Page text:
3. Bring a Bluetooth speaker to provide ambient music during work times. Music is also a welcoming, disarming technique during entrances and exits. Arrive early enough to test your audio and video. 
  4. Bring a wireless presentation remote so you can move around the room. Use proximity to enhance engagement and interaction.
  5. Very few of us like to use microphones, but your audience doesn't want to be shouted at. Request a lapel microphone for a hands-free, untethered presentation model. The microphone, particularly in a large venue, will help keep your session conversational.
  6. If you have interactive elements (which I highly recommend), such as; polls, discussion boards, surveys, and virtual whiteboards, create short URLs or QR codes to make it easy for your participants to access your interactive activities. Make sure your links are organized and easy to find within your session materials.
Third, let's talk more about slides. Once again, they are not required but should be considered enhancements to your story. (Best Practices for Designing Presentation Slides)
  1. Your title slide is essential; it should contain these elements: a bright, catchy title, your full name, a picture of you or of something related to your theme, and links to your website or social media sites. Most importantly, you want attendees to continue the conversation beyond your fifty minutes of face-to-face time. Save or publish your slide deck to the cloud, create a short URL, and post this URL on your title slide and in the footer of the rest of your slides. Model modern transparency and accessibility.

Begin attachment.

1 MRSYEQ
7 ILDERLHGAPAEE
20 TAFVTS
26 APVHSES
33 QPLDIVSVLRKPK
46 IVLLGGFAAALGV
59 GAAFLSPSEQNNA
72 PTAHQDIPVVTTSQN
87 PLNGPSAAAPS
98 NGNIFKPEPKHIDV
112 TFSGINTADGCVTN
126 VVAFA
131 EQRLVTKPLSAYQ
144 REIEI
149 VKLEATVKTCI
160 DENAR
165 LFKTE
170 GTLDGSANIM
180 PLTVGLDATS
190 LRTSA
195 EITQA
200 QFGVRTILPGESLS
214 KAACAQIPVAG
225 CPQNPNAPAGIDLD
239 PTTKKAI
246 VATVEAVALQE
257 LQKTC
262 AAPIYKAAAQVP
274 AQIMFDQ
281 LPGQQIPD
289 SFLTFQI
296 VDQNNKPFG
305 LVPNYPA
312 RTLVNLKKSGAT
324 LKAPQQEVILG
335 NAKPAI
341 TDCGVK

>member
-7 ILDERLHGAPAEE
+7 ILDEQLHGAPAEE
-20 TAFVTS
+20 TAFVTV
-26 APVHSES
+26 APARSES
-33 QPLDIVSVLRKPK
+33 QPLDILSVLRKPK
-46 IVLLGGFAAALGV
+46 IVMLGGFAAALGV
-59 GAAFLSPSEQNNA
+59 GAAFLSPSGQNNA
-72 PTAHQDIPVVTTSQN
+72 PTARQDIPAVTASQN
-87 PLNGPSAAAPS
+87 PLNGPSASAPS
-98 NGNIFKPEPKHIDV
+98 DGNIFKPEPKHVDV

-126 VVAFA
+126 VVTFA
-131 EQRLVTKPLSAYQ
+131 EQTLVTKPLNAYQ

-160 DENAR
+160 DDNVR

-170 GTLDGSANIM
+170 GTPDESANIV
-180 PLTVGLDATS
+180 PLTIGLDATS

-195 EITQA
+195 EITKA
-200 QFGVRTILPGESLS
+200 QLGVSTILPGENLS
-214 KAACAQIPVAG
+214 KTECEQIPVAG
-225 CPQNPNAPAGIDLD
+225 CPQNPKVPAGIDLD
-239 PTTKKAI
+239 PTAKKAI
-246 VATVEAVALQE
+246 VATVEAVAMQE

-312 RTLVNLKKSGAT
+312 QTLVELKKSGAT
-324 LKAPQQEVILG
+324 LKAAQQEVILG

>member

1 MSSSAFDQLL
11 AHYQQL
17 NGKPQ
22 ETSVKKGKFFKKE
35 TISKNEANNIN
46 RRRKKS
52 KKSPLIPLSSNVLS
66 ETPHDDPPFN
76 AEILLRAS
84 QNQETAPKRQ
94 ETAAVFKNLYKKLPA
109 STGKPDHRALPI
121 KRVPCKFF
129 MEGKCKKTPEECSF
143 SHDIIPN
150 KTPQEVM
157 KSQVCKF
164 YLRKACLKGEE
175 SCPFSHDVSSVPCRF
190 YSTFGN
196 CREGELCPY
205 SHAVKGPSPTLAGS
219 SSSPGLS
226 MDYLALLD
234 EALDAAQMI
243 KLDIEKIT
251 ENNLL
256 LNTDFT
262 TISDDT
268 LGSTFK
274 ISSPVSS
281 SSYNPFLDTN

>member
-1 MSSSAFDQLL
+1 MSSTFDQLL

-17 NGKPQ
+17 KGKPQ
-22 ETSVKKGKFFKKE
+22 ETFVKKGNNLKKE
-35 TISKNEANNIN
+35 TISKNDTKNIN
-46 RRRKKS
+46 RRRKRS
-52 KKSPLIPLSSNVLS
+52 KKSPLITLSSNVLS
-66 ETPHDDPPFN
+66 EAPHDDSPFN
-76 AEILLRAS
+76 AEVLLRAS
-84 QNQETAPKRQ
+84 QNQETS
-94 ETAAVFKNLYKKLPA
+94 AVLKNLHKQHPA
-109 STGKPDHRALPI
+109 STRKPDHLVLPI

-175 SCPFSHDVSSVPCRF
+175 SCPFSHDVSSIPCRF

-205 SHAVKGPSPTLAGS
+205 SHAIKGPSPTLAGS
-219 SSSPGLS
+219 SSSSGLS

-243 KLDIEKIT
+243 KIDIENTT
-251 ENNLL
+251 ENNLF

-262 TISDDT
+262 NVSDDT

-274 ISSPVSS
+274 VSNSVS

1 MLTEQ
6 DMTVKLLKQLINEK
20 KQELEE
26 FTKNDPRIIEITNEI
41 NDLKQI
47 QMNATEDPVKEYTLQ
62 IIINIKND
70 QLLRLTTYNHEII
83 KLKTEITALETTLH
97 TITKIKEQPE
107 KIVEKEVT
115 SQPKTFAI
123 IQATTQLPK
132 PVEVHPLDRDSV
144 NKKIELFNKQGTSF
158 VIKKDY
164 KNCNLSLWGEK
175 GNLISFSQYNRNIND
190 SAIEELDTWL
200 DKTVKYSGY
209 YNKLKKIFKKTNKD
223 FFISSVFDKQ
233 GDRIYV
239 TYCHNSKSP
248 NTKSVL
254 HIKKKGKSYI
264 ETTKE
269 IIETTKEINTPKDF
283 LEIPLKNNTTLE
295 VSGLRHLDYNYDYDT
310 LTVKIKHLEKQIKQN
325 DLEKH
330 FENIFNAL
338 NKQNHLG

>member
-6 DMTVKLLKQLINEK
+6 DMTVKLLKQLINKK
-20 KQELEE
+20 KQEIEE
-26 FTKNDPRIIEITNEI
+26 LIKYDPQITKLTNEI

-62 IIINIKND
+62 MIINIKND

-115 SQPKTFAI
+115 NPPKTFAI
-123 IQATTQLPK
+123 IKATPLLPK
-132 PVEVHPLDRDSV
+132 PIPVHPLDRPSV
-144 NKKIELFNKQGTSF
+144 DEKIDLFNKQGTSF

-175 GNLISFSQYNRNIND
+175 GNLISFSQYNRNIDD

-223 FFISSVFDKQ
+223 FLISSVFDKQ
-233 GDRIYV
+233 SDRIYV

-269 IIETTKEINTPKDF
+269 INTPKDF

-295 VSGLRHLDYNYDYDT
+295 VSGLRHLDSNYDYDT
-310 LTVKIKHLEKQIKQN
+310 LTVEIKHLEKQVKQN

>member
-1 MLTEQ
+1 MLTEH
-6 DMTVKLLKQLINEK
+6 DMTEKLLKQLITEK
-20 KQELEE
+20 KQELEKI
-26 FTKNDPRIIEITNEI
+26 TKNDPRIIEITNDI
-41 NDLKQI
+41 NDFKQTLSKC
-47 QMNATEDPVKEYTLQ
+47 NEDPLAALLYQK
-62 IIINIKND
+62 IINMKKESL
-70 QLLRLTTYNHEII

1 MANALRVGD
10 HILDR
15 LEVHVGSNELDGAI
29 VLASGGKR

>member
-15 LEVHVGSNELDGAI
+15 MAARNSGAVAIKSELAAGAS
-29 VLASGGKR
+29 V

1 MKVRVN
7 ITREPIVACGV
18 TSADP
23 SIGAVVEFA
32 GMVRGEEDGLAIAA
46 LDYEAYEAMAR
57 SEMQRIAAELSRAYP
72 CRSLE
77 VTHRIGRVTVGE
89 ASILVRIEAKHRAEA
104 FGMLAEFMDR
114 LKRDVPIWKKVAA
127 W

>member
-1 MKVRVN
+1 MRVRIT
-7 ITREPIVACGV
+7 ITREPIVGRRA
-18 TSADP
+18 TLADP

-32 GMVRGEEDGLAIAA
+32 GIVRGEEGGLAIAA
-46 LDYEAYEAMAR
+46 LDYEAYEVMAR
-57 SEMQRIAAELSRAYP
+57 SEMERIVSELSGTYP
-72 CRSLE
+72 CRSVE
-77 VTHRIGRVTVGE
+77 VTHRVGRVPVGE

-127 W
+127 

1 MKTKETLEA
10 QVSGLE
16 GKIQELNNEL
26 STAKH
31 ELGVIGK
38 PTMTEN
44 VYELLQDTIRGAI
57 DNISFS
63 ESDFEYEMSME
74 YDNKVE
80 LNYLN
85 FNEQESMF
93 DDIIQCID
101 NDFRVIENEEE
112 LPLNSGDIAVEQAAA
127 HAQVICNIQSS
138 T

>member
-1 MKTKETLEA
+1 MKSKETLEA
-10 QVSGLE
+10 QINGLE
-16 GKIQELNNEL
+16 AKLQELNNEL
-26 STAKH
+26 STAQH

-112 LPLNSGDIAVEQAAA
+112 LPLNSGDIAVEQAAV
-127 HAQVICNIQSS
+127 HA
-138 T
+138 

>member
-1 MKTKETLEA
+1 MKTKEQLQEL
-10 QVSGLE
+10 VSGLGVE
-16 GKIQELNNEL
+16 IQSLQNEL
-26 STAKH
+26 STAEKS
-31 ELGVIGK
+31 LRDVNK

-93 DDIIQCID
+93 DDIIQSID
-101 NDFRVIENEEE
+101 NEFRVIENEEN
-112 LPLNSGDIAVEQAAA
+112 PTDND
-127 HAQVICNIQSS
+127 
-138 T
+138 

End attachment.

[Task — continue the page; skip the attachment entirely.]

2. More pictures, fewer words. Choose photographs that enhance your message. If the images aren't original, make sure they are royalty-free and provide attribution. Model appropriate use!
  3. The biggest mistake I see is presenters loading their slides with text. Single words, short phrases, bullet points - keep it simple, and let your attendees use their ears, leave the message open to their interpretation. Also, please don't read your slides to me. If for some reason I couldn't read, I wouldn't be seated at your session.
  4. Use basic fonts (Arial, Helvetica, Gill Sans) and primary colors for text boxes. Black text over a white background, with a minimum font size of 30, is most natural for people to see and read. Don't turn your slides into an Ishihara Test by posting colored text over the top of colorful graphics - distracting.
Fourth, your conference room stands a good chance of being arranged with rows of chairs and narrow tables. Boo! I contend sessions would be much more interactive and engaging without furniture. My favorite sessions have included hands-on activities and movement, maybe because this is how I learn best. I'm not alone. I prefer round tables over rows of chairs. Request a more open seating arrangement if you are able. Move furniture, get your attendees on their feet, mingling with other learners.